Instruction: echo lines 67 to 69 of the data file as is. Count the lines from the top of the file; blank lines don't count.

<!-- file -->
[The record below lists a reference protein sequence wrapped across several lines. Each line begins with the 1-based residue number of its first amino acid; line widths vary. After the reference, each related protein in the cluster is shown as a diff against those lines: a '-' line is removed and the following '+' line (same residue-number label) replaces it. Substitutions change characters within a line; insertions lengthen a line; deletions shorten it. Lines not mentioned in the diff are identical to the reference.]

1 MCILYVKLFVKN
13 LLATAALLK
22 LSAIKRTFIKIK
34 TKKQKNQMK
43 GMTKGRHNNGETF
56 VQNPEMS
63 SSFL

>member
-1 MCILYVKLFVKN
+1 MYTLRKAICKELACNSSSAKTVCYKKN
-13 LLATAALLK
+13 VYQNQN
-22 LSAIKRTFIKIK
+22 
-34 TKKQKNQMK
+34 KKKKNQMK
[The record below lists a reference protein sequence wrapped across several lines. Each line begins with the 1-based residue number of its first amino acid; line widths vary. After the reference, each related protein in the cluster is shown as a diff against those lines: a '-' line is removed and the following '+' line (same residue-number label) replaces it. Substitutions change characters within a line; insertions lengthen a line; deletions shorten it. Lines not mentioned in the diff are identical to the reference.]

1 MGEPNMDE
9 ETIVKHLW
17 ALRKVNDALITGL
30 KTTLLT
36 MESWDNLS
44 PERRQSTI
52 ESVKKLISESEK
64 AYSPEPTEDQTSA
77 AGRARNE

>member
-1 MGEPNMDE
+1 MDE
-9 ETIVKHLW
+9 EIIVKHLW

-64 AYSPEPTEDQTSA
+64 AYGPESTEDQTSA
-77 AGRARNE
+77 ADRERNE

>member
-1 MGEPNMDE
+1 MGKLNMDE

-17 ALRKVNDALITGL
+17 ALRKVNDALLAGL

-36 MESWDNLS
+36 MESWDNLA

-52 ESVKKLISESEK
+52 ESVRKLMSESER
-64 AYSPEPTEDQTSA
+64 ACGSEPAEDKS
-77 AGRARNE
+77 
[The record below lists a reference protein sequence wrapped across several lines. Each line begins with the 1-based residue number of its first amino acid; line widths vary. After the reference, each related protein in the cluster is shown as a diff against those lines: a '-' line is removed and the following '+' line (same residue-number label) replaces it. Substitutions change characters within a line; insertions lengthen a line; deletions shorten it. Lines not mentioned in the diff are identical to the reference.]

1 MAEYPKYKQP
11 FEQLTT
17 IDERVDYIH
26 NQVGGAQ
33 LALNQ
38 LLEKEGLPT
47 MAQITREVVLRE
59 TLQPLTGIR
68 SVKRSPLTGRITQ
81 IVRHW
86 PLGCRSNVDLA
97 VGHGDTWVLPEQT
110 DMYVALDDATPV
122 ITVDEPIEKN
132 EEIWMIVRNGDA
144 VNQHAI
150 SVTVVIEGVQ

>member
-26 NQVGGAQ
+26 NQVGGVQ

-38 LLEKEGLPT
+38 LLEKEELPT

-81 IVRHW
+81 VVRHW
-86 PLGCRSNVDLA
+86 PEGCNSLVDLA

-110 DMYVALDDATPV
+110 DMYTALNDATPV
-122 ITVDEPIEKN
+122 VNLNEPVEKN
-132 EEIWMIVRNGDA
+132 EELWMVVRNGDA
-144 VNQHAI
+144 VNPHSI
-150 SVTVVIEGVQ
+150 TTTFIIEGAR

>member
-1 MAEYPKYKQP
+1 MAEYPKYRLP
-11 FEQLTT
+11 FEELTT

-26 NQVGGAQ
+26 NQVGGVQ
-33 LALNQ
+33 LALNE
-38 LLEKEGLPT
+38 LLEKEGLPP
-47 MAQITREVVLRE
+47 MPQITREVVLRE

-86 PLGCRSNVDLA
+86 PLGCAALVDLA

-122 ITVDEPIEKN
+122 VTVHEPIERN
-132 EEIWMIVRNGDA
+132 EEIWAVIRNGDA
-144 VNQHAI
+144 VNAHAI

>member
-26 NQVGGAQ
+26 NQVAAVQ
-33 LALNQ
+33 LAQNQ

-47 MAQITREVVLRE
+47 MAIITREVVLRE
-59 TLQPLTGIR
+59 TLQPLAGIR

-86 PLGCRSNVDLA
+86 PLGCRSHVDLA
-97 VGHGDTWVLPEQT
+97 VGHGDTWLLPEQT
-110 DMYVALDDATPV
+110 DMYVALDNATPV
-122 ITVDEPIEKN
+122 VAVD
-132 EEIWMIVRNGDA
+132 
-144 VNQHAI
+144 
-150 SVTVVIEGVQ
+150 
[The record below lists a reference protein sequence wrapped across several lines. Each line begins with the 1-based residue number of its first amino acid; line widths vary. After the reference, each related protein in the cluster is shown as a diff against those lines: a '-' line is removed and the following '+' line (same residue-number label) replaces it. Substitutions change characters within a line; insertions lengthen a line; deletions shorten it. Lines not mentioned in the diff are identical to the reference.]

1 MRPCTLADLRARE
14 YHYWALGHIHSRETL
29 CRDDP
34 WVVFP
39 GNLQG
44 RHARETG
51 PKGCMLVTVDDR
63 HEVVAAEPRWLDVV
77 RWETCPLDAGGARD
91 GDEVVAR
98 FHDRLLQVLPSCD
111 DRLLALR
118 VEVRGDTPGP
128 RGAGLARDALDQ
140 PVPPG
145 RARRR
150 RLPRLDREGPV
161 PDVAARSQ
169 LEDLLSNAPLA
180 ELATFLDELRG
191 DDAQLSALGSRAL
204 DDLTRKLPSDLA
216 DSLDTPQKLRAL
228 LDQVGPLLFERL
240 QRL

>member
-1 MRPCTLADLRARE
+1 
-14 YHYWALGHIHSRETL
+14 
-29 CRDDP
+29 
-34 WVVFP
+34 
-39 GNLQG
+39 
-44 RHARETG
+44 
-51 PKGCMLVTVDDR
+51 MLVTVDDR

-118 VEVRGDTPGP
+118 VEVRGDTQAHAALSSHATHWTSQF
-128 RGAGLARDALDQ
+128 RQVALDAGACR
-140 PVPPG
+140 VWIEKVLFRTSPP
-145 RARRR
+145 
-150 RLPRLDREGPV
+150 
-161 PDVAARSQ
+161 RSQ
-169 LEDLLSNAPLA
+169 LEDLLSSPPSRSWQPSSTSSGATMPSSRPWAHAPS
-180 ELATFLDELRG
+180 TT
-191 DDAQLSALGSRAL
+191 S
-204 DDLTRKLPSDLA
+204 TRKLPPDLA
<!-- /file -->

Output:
150 SVTVVIEGVQ

>member
-26 NQVGGAQ